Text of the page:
Working Together Across Boundaries to Protect the Blue River
Dr. Heidi Mehl shows the competing native mussel (pictured left) and invasive clam (pictured right) found in the Blue River headwaters.
“We have an opportunity with the Blue River to show that smart urban growth is not only possible, it is the economically responsible path,” says Dr. Heidi Mehl, director of water and agriculture programs for The Nature Conservancy KS. “By protecting headwaters and stream corridors, developers can be profitable while at the same time preventing costly flooding and water quality impacts downstream. There’s an opportunity for the Kansas City metro to place conservation at the forefront and become an example that other cities look to for smart urban growth.”
The Nature Conservancy’s mission is to conserve the lands and waters on which all life depends. More specifically, the Healthy Streams for Kansas Initiative is working to improve water quality and water security through large-scale protection and restoration of streams, and to increase awareness among Kansans and inspire action for stream conservation. In Kansas City, Missouri, The Nature Conservancy KS tackles this work in partnership with the Urban Waters Federal Partnership working to Renew the Blue. In fact, The Conservancy has been protecting land in the watershed since the 1990's with conservation easements, but it was time to look closer. So, The Nature Conservancy partnered with Kansas State University and Heartland Conservation Alliance to better understand the impacts of land development, conservation strategies and changes in climate within the Blue River watershed. K-State researchers developed a model to predict the impacts of different development scenarios and shifts in climate compared to conservation strategies that could be enacted. The results were clear: continued land protection around the river’s headwaters is one of the most important things The Nature Conservancy can do for the Blue. Also, The Conservancy helped Urban Waters partners to create the first ever Blue River Report Card and helped produce the documentary film “Blue River.” These are powerful tools for bringing awareness to the importance of protecting our natural resources close to home and lay the groundwork for future success.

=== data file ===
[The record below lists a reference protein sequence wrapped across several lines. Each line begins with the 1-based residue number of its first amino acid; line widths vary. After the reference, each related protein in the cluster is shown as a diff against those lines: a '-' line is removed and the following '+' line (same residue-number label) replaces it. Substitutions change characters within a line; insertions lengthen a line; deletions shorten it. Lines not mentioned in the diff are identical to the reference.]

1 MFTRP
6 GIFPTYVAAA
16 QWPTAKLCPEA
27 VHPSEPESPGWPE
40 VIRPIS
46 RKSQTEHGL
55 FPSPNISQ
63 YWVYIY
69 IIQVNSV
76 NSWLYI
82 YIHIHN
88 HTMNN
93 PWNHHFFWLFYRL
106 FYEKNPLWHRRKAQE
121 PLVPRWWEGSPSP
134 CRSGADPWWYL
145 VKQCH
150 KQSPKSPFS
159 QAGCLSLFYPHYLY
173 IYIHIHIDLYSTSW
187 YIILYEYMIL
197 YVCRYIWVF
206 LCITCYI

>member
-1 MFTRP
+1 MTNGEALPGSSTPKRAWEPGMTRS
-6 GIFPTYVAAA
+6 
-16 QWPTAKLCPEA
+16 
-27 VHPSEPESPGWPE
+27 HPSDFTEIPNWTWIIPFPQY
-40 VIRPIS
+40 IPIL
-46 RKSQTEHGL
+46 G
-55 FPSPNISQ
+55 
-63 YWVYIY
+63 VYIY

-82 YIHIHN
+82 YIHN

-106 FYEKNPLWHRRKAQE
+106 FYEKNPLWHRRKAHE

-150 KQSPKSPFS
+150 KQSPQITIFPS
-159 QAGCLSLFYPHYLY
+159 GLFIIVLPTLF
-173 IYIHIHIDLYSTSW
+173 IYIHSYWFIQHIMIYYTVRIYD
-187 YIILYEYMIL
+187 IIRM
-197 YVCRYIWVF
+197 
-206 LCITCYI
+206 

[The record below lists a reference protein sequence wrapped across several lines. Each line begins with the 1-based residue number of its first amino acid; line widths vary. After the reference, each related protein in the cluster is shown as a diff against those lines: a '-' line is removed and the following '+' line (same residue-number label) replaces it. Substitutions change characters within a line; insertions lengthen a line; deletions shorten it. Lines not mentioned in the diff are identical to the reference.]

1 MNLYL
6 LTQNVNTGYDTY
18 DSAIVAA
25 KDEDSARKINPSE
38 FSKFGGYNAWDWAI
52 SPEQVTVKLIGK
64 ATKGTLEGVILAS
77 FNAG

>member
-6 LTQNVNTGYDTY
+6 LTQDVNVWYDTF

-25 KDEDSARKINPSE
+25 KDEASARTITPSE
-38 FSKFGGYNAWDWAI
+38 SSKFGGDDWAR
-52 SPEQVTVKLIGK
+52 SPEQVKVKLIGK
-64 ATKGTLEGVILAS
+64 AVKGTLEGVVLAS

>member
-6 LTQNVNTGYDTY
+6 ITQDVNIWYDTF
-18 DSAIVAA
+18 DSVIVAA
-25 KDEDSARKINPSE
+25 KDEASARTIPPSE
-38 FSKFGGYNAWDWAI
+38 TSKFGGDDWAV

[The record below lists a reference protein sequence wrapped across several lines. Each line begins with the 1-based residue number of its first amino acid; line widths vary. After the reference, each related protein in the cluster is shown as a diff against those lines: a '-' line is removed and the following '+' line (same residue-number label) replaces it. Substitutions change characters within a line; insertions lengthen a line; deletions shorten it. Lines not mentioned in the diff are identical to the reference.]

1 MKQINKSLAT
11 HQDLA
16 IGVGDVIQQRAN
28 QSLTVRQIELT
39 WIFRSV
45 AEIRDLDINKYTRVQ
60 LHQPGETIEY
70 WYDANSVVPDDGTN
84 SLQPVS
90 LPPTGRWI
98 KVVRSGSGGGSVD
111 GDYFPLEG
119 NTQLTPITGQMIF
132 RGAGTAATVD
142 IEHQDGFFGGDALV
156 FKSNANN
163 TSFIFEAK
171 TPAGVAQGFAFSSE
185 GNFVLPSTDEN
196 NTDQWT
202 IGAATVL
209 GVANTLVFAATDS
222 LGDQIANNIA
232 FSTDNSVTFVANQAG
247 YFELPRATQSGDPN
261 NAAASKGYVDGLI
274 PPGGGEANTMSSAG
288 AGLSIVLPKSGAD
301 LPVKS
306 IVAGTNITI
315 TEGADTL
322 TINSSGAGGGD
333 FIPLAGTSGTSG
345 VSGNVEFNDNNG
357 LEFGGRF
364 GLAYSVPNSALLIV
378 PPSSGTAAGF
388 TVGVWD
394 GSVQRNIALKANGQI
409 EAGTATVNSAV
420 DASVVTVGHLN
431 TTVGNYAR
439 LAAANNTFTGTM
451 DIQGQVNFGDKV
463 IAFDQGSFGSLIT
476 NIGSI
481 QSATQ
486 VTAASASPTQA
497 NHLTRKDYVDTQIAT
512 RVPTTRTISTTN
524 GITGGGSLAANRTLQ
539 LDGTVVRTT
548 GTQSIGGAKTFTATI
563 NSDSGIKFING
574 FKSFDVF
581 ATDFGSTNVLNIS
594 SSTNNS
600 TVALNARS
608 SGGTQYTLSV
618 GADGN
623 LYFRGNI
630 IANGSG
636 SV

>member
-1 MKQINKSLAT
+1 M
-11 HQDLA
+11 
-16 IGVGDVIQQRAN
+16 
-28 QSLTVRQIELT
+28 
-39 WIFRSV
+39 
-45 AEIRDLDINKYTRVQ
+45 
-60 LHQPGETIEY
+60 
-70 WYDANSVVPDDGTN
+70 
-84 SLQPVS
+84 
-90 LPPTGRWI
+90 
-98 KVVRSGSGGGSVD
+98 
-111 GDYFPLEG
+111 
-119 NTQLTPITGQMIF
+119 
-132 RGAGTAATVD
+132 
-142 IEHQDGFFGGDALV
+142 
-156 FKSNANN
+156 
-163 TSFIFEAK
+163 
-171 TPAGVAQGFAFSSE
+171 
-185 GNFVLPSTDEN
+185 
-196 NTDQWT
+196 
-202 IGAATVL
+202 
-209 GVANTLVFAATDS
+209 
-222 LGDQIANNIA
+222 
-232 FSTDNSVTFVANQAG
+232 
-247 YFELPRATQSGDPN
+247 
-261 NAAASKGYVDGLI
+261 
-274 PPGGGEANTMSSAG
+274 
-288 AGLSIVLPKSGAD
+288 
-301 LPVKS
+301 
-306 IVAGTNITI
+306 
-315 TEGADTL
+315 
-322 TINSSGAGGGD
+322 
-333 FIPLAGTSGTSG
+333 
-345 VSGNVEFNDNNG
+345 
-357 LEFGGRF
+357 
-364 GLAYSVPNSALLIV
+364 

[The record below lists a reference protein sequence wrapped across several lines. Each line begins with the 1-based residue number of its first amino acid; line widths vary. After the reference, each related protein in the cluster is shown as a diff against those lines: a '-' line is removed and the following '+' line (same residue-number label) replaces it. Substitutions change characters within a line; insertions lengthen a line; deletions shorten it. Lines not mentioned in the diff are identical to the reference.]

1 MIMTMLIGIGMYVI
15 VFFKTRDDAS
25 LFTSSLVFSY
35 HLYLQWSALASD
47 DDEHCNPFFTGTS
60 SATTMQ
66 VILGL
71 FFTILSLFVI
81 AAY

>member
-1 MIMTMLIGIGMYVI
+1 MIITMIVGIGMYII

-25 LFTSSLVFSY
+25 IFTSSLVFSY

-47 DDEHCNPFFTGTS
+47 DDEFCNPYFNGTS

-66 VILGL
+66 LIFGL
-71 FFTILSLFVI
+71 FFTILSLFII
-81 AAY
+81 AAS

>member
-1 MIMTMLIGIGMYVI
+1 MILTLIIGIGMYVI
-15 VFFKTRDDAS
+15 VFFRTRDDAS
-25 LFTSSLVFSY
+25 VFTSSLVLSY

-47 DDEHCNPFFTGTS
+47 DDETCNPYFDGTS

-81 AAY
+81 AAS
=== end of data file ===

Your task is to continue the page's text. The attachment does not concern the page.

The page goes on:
In early 2019, The Nature Conservancy closed on a 101-acre conservation easement in Johnson County, protecting it from future development. And these acres weren’t selected at random—they are strategically located adjacent to other protected land, increasing a corridor of conservation in the highly-urbanized Kansas City metropolitan area. Only working collaboratively and across boundaries will we be able to protect our urban rivers and streams for the benefit for everyone in the watershed.
From left to right, Jared Clements, Urban Waters Intern, Kelly Blandford, The Nature Conservancy and Heidi Mehl, The Nature Conservancy, conduct a site visit of protected land along the Blue River.